Now Hear This airs on WTTW Fridays beginning September 20 at 9:00 pm. Each episode will be available to stream below following its airing.
“There are many more connections in the world than most people think,” says Harry Lynch, the producer, writer, and director of a new PBS series called Now Hear This, which is airing as part of the Great Performances series. “As a musicologist in our show says, art and culture are just cooking up different things out of the same ingredients.”
The series, which airs on WFMT’s sister station WTTW beginning September 20, follows Scott Yoo, violinist and conductor of the Mexico City Philharmonic, as he journeys across Europe and North Africa discovering the ingredients and influences that went into works by Vivaldi, J.S. Bach, Domenico Scarlatti, and Handel. Along the way, he uncovers surprising artistic connections across borders, traditions, and times.
Take Scarlatti: many of his keyboard works were inspired by the sounds of Spain, where he lived and worked for a large part of his life, incorporating Moorish, Sephardic Jewish, and Andalusian influences, as well as the sounds of the Spanish guitar.
Those elements also converged to create flamenco: the same ingredients, a different dish. If your appetite is whetted, Now Hear This draws connections between food and music, too, showing, for instance, how the same mix of cultures in Scarlatti’s music can also be found in the beloved dish of paella. In addition to food, the series uses music to explore the interconnectedness of architecture, dance, and landscape. “All art forms are related,” Lynch says. “Music is inspired by different art forms; different art forms are inspired by music. So we take viewers to where the music was created and show the many things that are integrated with the music: food, and wine, and the countryside, and the architecture.”
In this sense, Now Hear This is a travel show that uses music as the basis for exploration. The episode on Handel focuses specifically on his time in Italy, making the case that his experiences imbibing the culture there shaped him for the rest of his life. “Scott and I discussed, ‘How do we tell a Handel story that’s different?’” Lynch says. “We decided we would tell about his time in Italy. If you read a book on Handel, that’s one chapter. But we argue that it’s the most important chapter, certainly in his formation.”
The show offers a fresh approach to Bach, too — the episode focusing on him features a jazz version of a prelude from The Well-Tempered Clavier, a riddle hidden in a portrait of the German composer, and dance lessons from a Baroque dance troupe — with Yoo and his wife, flutist Alice Dade, in period-appropriate costume. “Playing Bach with a Baroque dance troupe was a really extraordinary, almost out-of-body experience,” Yoo says. “I almost felt like the dance troupe was playing me, because the way they were moving just really suggested a certain kind of playing.”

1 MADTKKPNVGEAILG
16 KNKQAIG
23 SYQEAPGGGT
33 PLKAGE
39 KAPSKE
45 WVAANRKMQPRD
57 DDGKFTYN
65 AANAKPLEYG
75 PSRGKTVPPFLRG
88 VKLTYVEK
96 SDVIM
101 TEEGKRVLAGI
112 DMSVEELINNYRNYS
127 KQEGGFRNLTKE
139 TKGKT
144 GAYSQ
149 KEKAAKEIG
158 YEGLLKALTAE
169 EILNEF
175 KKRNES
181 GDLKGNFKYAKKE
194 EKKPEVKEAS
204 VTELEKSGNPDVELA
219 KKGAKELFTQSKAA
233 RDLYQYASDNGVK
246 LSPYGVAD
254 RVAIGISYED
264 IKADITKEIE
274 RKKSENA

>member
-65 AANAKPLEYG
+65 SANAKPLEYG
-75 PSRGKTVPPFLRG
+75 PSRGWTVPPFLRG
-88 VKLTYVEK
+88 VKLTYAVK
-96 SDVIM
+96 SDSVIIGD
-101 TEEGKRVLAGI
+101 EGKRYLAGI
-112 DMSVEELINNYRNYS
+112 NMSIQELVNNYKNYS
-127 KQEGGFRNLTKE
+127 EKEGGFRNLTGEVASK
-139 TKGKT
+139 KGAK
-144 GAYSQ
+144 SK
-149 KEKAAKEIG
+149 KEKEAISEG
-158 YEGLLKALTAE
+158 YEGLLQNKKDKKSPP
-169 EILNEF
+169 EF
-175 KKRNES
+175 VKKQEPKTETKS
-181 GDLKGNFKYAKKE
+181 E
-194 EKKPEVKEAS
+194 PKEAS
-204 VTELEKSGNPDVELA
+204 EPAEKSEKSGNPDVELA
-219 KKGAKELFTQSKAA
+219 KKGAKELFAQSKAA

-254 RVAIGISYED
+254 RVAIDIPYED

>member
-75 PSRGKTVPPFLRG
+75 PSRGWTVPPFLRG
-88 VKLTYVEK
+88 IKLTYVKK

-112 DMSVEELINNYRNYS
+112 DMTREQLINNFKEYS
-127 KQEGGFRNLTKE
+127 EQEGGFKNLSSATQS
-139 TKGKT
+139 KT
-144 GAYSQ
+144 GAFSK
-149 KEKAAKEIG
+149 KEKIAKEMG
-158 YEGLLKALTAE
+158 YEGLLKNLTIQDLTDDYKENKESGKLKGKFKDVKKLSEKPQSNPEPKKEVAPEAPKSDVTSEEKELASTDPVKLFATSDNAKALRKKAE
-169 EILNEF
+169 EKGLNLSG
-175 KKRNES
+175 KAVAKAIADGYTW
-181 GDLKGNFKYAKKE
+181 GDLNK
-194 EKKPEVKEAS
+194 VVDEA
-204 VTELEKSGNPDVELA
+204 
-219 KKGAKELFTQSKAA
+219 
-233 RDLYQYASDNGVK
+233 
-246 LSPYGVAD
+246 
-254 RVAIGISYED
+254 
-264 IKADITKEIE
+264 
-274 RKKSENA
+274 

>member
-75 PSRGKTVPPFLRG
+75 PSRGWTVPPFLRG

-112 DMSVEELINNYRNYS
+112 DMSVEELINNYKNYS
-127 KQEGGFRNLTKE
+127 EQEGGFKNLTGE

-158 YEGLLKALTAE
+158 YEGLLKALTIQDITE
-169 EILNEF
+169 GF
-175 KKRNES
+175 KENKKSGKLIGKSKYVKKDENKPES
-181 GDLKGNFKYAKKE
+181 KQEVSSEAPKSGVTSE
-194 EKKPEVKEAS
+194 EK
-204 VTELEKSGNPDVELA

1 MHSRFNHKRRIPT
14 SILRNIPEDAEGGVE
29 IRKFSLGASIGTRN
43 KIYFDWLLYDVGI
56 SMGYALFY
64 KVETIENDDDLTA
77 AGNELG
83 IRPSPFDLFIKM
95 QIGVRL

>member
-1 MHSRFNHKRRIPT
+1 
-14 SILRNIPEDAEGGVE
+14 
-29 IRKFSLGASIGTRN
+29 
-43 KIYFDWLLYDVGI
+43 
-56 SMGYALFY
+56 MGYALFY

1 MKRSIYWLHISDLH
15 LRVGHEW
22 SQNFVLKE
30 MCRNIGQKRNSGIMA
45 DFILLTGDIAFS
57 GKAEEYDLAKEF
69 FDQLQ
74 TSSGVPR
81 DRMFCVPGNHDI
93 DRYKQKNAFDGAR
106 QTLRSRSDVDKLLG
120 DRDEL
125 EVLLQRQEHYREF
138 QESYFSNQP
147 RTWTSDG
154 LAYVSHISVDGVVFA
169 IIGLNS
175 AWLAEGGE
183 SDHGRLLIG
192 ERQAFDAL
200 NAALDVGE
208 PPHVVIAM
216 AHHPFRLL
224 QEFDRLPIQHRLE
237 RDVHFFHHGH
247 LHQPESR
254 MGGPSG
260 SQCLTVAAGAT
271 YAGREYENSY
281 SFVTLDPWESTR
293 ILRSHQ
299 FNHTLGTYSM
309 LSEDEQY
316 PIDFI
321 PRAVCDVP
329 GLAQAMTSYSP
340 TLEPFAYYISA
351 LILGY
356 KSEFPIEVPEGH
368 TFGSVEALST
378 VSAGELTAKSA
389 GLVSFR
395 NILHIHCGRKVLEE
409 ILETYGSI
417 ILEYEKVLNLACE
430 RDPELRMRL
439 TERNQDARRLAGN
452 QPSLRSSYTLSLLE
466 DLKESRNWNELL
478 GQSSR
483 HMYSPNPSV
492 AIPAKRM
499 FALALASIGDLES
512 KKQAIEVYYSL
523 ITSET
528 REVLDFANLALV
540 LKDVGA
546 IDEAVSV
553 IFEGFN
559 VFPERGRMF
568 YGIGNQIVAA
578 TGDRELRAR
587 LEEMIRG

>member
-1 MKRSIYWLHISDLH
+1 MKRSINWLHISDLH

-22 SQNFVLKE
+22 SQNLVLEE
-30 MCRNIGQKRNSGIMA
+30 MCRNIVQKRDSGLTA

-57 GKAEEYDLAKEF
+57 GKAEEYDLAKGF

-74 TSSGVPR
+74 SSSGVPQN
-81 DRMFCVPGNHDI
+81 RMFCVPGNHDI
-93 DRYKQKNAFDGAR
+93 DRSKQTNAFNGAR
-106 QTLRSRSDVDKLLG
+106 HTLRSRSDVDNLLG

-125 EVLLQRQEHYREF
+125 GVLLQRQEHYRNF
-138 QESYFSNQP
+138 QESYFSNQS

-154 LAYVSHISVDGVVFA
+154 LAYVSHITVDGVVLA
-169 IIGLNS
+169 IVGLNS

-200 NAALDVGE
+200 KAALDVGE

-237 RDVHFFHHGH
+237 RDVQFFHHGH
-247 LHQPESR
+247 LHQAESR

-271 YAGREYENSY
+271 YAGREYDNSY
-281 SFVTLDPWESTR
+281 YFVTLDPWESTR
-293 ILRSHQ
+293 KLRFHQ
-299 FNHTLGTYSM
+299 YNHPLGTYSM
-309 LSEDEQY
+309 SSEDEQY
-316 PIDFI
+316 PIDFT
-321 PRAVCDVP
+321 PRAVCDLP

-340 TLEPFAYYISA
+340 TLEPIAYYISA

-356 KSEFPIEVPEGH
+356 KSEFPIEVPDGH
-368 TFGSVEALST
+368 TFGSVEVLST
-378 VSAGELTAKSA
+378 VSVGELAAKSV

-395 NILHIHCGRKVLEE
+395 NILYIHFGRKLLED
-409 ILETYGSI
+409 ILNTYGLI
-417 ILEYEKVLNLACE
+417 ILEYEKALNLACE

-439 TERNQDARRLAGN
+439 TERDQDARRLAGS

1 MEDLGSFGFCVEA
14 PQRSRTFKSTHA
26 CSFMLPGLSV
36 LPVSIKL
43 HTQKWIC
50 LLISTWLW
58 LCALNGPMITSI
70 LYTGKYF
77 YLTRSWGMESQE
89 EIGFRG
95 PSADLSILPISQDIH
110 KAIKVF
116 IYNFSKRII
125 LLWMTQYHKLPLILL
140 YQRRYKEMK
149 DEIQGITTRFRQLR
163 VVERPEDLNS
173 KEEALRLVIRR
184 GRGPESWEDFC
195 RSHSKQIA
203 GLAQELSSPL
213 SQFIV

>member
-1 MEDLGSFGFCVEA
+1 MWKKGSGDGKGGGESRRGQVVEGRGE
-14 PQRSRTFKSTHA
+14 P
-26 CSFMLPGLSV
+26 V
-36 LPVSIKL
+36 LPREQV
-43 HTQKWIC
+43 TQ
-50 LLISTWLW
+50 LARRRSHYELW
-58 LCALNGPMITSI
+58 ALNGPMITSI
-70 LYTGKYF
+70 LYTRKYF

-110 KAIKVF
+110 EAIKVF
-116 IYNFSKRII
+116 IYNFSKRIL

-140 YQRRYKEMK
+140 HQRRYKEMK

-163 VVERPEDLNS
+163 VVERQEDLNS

That dance lesson was only one unforgettable experience that deepened Yoo’s relationship with the music. “One of the great thrills for me was visiting a room where they have something like 93% of Vivaldi’s manuscripts,” he says. “One of the manuscripts is of a piece of music that I probably listened to maybe 500 times as a child. It’s called “L’amoroso,” love. We had listened to that so many times that we wore out the record and bought another one. That music is almost in my blood, because I was listening to it from probably age 2 all the way through until I was 9 or 10, and here I was not only looking at but actually thumbing through the manuscript that Vivaldi put the ink on the page… Who gets that chance?”
“These are 300-year-old documents!” Lynch adds. “We tried to go to places and do things that the viewer couldn’t do. Someone can go hear music by these composers in venues that they performed in, and we do some of that in the series, but we also go into the Vivaldi manuscript archives where Scott can play from the composer’s own handwriting, so that viewers can have that rare experience.”
“The goal of the show is very simple,” says Yoo. “To make sure that people try out classical music and give it a chance. It used to be extremely popular at one point, and we’re still human beings – there’s no reason why people shouldn’t get the most out of life, and if you want to get the most out of life, part of it is getting the most out of music.”
Now Hear This airs on WTTW Fridays beginning September 20 at 9:00 pm. Each episode will be available to stream below following its airing. This interview has been lightly edited for clarity.